File photo of a previous Soyuz launch. Soyuz MS-10 launched Oct. 11, 2018, and failed to reach orbit. Photo Credit: Sean Costello / SpaceFlight Insider
For the first time in International Space Station history, a crew has failed to reach orbit. The spacecraft’s escape tower safely pulled Soyuz MS-10 with its two-person crew away from the failed booster.
Russian cosmonaut Aleksey Ovchinin and NASA astronaut Nick Hague lifted off atop a Soyuz-FG rocket at 2:40 p.m. local time (4:40 a.m. EDT / 8:40 GMT) Oct. 11, 2018. Around the time of the separation of the four strap-on boosters was when the issue occurred. In the NASA TV live stream, the two appeared be jerked before the internal spacecraft video feed cut off.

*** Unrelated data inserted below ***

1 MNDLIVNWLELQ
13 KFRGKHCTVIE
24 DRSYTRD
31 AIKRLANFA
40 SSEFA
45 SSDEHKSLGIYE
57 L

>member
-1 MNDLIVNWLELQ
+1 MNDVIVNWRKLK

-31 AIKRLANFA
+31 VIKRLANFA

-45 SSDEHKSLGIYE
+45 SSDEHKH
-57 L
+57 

That jerking motion was likely due to the activation of the launch escape motor, which pulled the Soyuz MS-10 spacecraft and its crew safely away from the failed Soyuz-FG booster. This placed the capsule onto a ballistic trajectory, resulting in high gravity loads on the crew during its re-entry into Earth’s atmosphere.
Russian search and rescue teams are currently traveling downrange to meet up with Ovchinin and Hague. It is expected to take about 90 minutes for them ...